Wednesday, June 15, 2005

Real Estate Hot Potato...Buy versus Rent & Invest


I just rented the first floor of a two unit building in Newton, Massachusetts. The building just sold two weeks ago and so I could see all of the property specs.

The top unit rents for $1,700 a month and I rented the lower one for $2,300 a month. The building sold for $1 million. Best case scenario – the new landlord will be getting $4,000 per month, or $48,000 per year in gross rent. So 48k on $1 million represents a gross 4.8% yield.

The local property taxes are $7,500 and $2,000 is listed as the insurance premium (I have not checked how realistic that number is.) So now, the net annual rent is down to $38,500 for a yield of 3.85%, already below the ten year Treasury note yield of 4.1%.

From that $38,500 one still has to deduct general maintenance costs, lawn care, water bill, legal/accounting costs, etc.

Also the new owner is losing rent on our unit for both June and July (We start August 1st) – a not so slight $4,600.

Since they never go down, taxes will probably go up. The landlord can’t realistically count on 100% occupancy and rent collection for the life of the building. Tenants may break their lease or he may have a few months between successive tenants. Pipes may burst. The roof may leak. An exterminator may have to be called. Plumbers will extort money from this landlord too. Real estate management is not a sit-and-collect sinecure.

Any way you shake it, the new owner is getting a paltry yield (around 3.7%) on this “investment”. Good luck to him.

My unit represents 57.5% of the rent but I will round up to at least 60% since the upstairs unit is not renovated or as real estate types say, “updated”.

So compare me buying this $600,000 unit versus renting it for $2,300 a month.

If I put $100,000 down, a 5.75% fixed rate mortgage would make my payments around $2,900 a month. After subtracting the federal mortgage tax deduction and adding back in property taxes, insurance, and maintenance, at best my total payment would reduce by $100 a month. By at best, I mean assuming the highest federal income tax rate for myself, flat property taxes, and minimal expenses. So compare the “at best” figure of $2,800 per month to my rent of $2,300. So after one year, I will have $6,000 more in the bank by renting, but if I bought, I would own a little more than that in home equity.

In fact, if I save $6,000 a year for 30 years (the life of the mortgage comparison) and compound it at 4% (today’s ten year rate), I will end up with…


To that you have to add the original $100,000 deposit that I did not put up and compound that over 30 years at 4%.

=100,000*(1.04)^30 = $324,340

So adding my annual payment savings (compounded) to the future value of the 100k deposit that I did not have to give up ….

$349,221 + $324,340 = $673,561.

Conclusion, in this very limited example, after 30 years, the renter would have about $674,000 in cash, and the buyer would own the $600,000 apartment. (and lest anyone forget, the homeowner would lose around $30,000 in real estate commissions if he wanted to move.)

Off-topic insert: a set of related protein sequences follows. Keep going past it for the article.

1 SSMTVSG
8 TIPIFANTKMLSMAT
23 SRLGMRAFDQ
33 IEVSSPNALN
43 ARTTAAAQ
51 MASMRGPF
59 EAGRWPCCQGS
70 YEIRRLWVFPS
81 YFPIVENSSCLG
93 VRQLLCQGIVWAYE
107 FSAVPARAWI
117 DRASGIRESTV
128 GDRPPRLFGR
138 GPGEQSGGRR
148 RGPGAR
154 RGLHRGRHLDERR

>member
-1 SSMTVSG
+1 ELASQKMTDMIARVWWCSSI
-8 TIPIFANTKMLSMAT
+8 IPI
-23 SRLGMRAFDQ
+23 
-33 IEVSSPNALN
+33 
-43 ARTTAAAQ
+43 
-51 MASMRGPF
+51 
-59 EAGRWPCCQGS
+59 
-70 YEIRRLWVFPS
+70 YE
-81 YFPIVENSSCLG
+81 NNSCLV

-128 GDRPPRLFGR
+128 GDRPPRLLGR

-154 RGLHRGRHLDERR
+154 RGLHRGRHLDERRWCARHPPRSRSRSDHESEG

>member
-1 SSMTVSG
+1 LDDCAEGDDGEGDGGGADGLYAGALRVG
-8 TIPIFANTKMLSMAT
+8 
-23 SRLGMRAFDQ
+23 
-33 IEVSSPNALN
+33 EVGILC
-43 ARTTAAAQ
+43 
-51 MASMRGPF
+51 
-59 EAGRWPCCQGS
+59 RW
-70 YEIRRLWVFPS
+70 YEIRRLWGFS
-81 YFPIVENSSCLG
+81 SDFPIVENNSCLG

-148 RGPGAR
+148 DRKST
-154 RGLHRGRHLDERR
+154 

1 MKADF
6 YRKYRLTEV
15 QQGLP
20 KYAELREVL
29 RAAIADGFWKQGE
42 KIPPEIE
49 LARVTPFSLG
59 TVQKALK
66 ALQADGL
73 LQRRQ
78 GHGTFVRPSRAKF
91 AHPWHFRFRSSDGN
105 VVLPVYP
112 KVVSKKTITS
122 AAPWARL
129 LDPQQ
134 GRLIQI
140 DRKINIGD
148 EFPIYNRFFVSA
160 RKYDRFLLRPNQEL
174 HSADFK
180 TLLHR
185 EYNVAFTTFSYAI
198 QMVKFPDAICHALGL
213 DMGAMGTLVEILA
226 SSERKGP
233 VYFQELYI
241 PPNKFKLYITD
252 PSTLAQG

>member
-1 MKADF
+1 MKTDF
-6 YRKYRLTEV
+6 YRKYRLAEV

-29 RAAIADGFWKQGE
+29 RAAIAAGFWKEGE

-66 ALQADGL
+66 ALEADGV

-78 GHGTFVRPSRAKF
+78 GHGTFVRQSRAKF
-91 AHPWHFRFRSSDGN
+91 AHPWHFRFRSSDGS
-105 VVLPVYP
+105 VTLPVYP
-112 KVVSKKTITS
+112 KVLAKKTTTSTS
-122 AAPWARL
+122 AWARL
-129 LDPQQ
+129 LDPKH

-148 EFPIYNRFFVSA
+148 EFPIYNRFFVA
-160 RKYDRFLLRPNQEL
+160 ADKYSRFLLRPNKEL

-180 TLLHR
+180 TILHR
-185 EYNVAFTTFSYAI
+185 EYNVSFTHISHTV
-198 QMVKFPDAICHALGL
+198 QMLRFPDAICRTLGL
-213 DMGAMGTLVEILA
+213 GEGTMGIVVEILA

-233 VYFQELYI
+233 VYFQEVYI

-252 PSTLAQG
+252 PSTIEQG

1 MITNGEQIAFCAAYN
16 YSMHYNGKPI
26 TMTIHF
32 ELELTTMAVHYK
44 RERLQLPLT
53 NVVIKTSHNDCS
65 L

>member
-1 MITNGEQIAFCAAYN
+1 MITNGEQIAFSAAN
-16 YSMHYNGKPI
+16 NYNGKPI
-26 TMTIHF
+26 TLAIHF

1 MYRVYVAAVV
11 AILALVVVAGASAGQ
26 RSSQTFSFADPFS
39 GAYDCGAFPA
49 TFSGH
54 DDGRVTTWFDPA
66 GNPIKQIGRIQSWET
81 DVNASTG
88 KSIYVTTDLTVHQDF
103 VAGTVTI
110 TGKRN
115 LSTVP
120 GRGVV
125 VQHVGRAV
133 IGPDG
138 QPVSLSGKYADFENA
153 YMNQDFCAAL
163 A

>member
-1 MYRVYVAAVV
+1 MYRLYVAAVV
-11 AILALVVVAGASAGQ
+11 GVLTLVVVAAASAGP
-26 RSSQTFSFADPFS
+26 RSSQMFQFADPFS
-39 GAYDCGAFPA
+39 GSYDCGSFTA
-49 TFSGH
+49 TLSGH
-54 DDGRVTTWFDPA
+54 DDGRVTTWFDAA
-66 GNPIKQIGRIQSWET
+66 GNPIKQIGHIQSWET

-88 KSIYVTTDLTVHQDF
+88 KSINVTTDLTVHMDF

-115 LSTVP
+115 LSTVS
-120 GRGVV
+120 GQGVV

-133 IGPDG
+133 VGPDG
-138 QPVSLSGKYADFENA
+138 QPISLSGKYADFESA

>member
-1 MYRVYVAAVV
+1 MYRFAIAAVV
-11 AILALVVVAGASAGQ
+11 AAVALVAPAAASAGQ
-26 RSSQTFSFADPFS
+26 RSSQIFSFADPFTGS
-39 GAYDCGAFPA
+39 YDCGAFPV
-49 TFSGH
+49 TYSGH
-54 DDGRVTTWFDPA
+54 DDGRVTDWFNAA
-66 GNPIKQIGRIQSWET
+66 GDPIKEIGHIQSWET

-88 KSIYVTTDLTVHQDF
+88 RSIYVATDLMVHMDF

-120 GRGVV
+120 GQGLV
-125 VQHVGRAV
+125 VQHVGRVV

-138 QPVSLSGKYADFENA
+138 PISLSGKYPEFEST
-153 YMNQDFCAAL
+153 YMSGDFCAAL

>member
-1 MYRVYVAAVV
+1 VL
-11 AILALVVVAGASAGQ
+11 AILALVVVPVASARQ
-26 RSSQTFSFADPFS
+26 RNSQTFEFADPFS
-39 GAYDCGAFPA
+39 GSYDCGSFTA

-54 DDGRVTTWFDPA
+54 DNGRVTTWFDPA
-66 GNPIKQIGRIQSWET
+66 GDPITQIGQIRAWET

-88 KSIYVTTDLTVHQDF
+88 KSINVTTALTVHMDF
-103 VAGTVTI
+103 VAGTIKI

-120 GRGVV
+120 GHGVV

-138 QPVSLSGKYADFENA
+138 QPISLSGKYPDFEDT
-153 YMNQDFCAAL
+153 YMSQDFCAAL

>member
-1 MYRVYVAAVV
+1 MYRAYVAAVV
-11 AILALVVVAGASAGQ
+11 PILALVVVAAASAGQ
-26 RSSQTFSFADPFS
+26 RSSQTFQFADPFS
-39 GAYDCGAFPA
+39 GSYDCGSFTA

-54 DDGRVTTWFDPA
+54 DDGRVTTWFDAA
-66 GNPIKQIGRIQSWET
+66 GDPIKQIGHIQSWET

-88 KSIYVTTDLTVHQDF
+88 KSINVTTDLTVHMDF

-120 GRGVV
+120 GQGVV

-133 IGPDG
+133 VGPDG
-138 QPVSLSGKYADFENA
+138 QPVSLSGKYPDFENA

NOW HOLD ON. I know that right now, thousands of my blog readers are saying I am an idiot if I think that apartment will be still be worth 600k in 30 years. I am not saying that at all. This is a very sensitive multivariate exercise and I will tweak the variables one at a time.

CaptiousNut will now PROVE that renting is a no-brainer.

First of all, the above comparison has extremely favorable assumptions for the homebuyer and RENTING STILL WINS.


Local property taxes stay the same. It has never happened and never will.


The buyer is in and will stay in the highest federal income tax bracket. The IRS lets homeowners deduct mortgage interest payments from their gross income. The dollar savings to the borrower are then:

Dollar savings = annual mortgage interest paid * marginal federal tax rate

For example, the total interest paid in Year 1 of the example is $28,582. If the borrower in is the 35% federal tax bracket, he will be effectively entitled to an $834 monthly rebate. But if the borrower is in the 30% bracket, the monthly tax savings is only $715.

( computational note: 834=28,582*.35 / 12 )

I was amazed at how much marginal tax rates affected the Rent versus Buy equations. That $119 monthly difference between borrowers of different tax brackets becomes huge over time. It is actually one of the few tax laws that favor high income earners.

Remember to compare the $2,900 per month mortgage payment to the $2,300 monthly rental payment, I had to subtract from $2,900 the mortgage interest benefit and then add back in the costs (property taxes, maintenance, etc). Doing so, with a $119 lower monthly mortgage deduction benefit will widen the cost gap between the $2,300 and adjusted mortgage payment. Let’s be conservative again and round $119 to $100. So that brings the adjusted mortgage payment back to its original $2,900 per month.